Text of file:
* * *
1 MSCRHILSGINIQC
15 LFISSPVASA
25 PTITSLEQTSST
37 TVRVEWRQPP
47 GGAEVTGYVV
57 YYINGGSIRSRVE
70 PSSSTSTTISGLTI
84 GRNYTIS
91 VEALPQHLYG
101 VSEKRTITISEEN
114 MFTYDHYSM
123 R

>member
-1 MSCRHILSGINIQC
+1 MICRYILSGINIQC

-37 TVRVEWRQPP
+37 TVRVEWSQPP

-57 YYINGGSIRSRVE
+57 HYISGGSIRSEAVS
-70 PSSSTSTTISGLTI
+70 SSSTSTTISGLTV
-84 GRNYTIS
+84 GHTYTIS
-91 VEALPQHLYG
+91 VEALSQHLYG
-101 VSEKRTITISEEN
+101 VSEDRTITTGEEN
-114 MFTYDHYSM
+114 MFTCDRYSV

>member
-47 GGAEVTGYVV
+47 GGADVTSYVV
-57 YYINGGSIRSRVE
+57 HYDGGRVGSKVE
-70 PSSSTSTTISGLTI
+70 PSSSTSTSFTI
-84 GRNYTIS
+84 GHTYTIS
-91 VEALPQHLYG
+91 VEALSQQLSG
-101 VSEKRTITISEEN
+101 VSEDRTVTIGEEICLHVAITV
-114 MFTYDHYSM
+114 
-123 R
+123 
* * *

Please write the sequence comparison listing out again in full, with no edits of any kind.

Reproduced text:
1 MSCRHILSGINIQC
15 LFISSPVASA
25 PTITSLEQTSST
37 TVRVEWRQPP
47 GGAEVTGYVV
57 YYINGGSIRSRVE
70 PSSSTSTTISGLTI
84 GRNYTIS
91 VEALPQHLYG
101 VSEKRTITISEEN
114 MFTYDHYSM
123 R

>member
-1 MSCRHILSGINIQC
+1 MICRYILSGINIQC

-37 TVRVEWRQPP
+37 TVRVEWSQPP

-57 YYINGGSIRSRVE
+57 HYISGGSIRSEAVS
-70 PSSSTSTTISGLTI
+70 SSSTSTTISGLTV
-84 GRNYTIS
+84 GHTYTIS
-91 VEALPQHLYG
+91 VEALSQHLYG
-101 VSEKRTITISEEN
+101 VSEDRTITTGEEN
-114 MFTYDHYSM
+114 MFTCDRYSV

>member
-47 GGAEVTGYVV
+47 GGADVTSYVV
-57 YYINGGSIRSRVE
+57 HYDGGRVGSKVE
-70 PSSSTSTTISGLTI
+70 PSSSTSTSFTI
-84 GRNYTIS
+84 GHTYTIS
-91 VEALPQHLYG
+91 VEALSQQLSG
-101 VSEKRTITISEEN
+101 VSEDRTVTIGEEICLHVAITV
-114 MFTYDHYSM
+114 
-123 R
+123 